Recovering from an ACL Tear

Recovering from an ACL Tear

You don’t have to be an athlete to tear your anterior cruciate ligament (ACL). This grueling and potentially life-changing injury affects up to 200,000 athletes and nonathletes every year. While you have a higher risk of experiencing an ACL tear if you participate in fast-moving sports, such as football or soccer, an ACL tear can also occur as the result of a work accident or household mishap. 

No matter the cause of an ACL tear, recovery often requires the care of an orthopedic surgeon. In this blog, orthopedic surgeon Robert Douglas Bostick III, MD, of Metairie Orthopedics & Sports Medicine in Metairie, Louisiana, discusses what typical recovery from an ACL tear can involve. 

The basics of ACL tears and treatment

Your ACL is a ligament that runs diagonally in the anterior, or front, center area of your knee. This ligament connects your thigh bone to your shinbone. When it’s intact, your ACL provides rotational stability to your knee when you walk, run, and jump. And if it tears, it can tear partially or completely.

Treatment for an ACL tear varies by individual. Various factors, such as the extent of your ACL tear, along with your age, overall health, lifestyle, and long-term goals, are considered when recommending an appropriate course of treatment. 

If you’re elderly or don’t lead an active lifestyle, your treatment may be limited to conservative strategies if the overall stability of your knee is intact. However, if you participate in any type of competitive sport or lead a physically active lifestyle, you’ll likely require surgery to reconstruct your torn ACL and resume your normal activities. 

The amount of time it takes to recover depends on many factors regarding your condition and treatment. It’s not uncommon for it to take 6-9 months to fully recover from an ACL tear.

Nonsurgical treatment

Conservative treatments can often improve ACL tears, but if the tear is complete or severe, surgical repair is often necessary. However, nonsurgical treatments are often used alone, or, if needed, in conjunction with surgery. Here are some of the nonsurgical treatments that are often recommended for ACL tears:

RICE method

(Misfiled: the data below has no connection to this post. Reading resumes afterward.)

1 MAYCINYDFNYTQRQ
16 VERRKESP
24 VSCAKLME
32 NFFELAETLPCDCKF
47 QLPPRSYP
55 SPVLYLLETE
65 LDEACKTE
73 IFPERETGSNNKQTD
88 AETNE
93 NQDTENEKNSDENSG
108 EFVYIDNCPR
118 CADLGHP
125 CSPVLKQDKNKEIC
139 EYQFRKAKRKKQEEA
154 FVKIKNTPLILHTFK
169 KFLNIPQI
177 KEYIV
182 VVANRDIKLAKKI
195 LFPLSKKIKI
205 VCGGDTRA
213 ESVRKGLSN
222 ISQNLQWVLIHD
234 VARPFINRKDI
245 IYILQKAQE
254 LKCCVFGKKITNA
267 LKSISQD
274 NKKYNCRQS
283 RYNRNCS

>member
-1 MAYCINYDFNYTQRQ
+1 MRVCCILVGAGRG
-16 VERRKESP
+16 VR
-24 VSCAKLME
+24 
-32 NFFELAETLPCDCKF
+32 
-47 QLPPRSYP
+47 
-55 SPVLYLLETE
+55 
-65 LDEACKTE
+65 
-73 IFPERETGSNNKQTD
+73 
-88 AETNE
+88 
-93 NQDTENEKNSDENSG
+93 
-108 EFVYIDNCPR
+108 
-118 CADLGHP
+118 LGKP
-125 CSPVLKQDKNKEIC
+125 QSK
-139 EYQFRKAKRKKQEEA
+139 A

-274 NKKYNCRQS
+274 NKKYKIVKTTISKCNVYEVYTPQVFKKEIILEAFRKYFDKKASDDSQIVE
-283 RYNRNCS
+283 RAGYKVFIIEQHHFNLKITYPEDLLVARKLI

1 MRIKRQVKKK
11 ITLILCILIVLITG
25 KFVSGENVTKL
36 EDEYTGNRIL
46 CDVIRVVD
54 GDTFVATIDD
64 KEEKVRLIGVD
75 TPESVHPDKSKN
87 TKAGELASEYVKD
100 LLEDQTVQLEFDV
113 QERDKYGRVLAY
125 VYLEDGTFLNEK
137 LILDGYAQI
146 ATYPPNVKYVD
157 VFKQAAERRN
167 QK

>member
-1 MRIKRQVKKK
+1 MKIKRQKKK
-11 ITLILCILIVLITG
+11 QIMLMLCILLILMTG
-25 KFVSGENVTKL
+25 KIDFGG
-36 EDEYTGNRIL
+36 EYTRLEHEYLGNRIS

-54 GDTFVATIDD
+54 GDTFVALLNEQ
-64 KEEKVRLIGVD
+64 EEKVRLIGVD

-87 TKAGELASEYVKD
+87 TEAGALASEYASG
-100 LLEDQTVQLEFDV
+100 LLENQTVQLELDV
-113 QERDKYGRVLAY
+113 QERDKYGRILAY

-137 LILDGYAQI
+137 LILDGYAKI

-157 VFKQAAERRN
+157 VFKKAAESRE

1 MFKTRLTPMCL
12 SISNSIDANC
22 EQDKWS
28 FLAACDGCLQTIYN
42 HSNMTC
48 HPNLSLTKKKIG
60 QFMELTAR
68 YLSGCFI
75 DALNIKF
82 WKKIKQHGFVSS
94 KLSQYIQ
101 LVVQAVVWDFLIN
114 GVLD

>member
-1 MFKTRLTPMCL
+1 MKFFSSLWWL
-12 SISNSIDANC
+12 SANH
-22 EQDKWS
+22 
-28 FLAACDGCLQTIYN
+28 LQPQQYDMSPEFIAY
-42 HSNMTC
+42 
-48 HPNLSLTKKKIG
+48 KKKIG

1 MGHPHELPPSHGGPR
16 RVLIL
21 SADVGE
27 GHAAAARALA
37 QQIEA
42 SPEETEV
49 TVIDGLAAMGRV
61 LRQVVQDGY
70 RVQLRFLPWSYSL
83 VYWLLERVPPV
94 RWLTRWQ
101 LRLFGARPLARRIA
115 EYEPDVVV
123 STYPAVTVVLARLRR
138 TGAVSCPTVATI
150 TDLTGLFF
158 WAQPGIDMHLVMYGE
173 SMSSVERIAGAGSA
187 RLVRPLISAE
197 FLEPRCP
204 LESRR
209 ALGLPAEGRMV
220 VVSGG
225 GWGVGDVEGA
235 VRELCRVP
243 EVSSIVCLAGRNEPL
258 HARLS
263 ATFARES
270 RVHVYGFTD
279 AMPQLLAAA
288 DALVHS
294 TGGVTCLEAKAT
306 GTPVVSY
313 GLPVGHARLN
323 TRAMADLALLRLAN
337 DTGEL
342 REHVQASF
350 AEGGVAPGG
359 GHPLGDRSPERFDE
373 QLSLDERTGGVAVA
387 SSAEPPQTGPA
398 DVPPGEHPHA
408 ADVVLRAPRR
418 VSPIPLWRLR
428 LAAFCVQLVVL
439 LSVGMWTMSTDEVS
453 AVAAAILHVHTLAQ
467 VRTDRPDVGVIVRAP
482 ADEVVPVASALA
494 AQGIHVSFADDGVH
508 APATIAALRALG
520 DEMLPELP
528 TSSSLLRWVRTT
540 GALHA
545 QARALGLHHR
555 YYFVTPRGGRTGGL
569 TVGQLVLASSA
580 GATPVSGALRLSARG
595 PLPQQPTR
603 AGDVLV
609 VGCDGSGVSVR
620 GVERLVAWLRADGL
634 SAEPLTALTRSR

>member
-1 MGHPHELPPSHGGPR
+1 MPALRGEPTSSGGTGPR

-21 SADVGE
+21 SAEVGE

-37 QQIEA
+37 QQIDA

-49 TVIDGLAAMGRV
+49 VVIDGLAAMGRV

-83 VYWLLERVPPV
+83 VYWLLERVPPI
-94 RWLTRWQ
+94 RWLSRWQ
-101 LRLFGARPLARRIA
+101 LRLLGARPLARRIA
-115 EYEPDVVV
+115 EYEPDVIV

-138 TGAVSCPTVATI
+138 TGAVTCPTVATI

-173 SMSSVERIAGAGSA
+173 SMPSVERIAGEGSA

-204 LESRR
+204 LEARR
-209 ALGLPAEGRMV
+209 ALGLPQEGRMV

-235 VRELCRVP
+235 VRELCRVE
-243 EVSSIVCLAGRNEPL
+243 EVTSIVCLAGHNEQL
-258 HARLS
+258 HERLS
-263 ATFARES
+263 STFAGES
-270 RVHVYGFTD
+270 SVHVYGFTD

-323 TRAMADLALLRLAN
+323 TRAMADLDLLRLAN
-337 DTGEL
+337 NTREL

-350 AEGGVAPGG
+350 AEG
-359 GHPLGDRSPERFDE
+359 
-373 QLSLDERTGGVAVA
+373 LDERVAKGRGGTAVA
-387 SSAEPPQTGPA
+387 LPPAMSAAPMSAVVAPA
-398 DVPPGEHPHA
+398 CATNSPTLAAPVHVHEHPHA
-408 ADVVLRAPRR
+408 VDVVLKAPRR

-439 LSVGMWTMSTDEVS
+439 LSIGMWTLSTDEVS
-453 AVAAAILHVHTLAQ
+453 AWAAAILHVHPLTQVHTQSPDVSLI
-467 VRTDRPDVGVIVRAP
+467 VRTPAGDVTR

Employing the RICE method, which stands for rest, ice, compression, elevation, can help relieve pain and inflammation.

Medication

Taking nonsteroidal anti-inflammatory drugs (NSAIDs), such as ibuprofen, can help relieve pain and inflammation.

Bracing

Bracing the knee or using a cane can help reduce stress on the injury.

Physical therapy and rehabilitation

Physical therapy and rehabilitation can help strengthen the muscles surrounding the knee and increase leg strength. Physical therapy is progressive, meaning the exercises intensify as you heal.

Education

You may also need education on how to move correctly to prevent instability and avoid a secondary injury to your knee. 

Surgical treatment

Surgery for an ACL tear often involves removing the damaged portion of the ACL and grafting a new ligament in its place. The graft can come from your own body, a donor, or a synthetic material.

Depending on the extent of your injury, this procedure can be performed with arthroscopic techniques. Arthroscopic surgery involves using miniature cameras, thin surgical equipment, and small incisions. This approach typically involves less cutting, fewer complications, and a shorter recovery period than traditional surgery. 

Most patients who undergo this type of surgery go home the same day after recovering from anesthesia. You’ll likely leave with crutches to avoid putting stress on the affected knee. During your recovery, you may also have to wear a splint or knee brace to protect the graft while your knee heals.    

You’ll also receive a personalized care plan that will involve some of the conservative treatments listed earlier.

The first step in recovering from an ACL tear is getting an accurate diagnosis of your condition. To begin your journey toward healing, call 504-541-5800 or book an appointment online with Metairie Orthopedics & Sports Medicine today.

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